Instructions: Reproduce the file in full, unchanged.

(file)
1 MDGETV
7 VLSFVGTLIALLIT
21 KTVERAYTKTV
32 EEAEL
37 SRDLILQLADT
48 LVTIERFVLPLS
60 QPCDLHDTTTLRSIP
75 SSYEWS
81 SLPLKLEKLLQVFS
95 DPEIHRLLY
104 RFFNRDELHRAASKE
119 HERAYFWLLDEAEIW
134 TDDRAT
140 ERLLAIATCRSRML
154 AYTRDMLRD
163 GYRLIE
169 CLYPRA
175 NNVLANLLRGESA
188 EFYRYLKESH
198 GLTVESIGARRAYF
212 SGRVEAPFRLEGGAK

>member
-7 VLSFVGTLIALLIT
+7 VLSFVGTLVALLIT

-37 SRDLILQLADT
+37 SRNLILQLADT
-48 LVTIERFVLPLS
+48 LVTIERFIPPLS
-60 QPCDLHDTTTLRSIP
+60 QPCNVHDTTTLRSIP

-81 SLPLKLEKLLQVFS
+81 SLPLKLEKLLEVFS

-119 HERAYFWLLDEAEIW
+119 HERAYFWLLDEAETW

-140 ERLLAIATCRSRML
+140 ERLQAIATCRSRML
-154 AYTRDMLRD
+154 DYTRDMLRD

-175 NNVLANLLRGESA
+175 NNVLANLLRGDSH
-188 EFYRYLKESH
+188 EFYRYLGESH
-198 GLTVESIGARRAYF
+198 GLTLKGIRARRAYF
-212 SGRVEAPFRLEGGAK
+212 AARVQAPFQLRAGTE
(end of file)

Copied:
1 MDGETV
7 VLSFVGTLIALLIT
21 KTVERAYTKTV
32 EEAEL
37 SRDLILQLADT
48 LVTIERFVLPLS
60 QPCDLHDTTTLRSIP
75 SSYEWS
81 SLPLKLEKLLQVFS
95 DPEIHRLLY
104 RFFNRDELHRAASKE
119 HERAYFWLLDEAEIW
134 TDDRAT
140 ERLLAIATCRSRML
154 AYTRDMLRD
163 GYRLIE
169 CLYPRA
175 NNVLANLLRGESA
188 EFYRYLKESH
198 GLTVESIGARRAYF
212 SGRVEAPFRLEGGAK

>member
-7 VLSFVGTLIALLIT
+7 VLSFVGTLVALLIT

-37 SRDLILQLADT
+37 SRNLILQLADT
-48 LVTIERFVLPLS
+48 LVTIERFIPPLS
-60 QPCDLHDTTTLRSIP
+60 QPCNVHDTTTLRSIP

-81 SLPLKLEKLLQVFS
+81 SLPLKLEKLLEVFS

-119 HERAYFWLLDEAEIW
+119 HERAYFWLLDEAETW

-140 ERLLAIATCRSRML
+140 ERLQAIATCRSRML
-154 AYTRDMLRD
+154 DYTRDMLRD

-175 NNVLANLLRGESA
+175 NNVLANLLRGDSH
-188 EFYRYLKESH
+188 EFYRYLGESH
-198 GLTVESIGARRAYF
+198 GLTLKGIRARRAYF
-212 SGRVEAPFRLEGGAK
+212 AARVQAPFQLRAGTE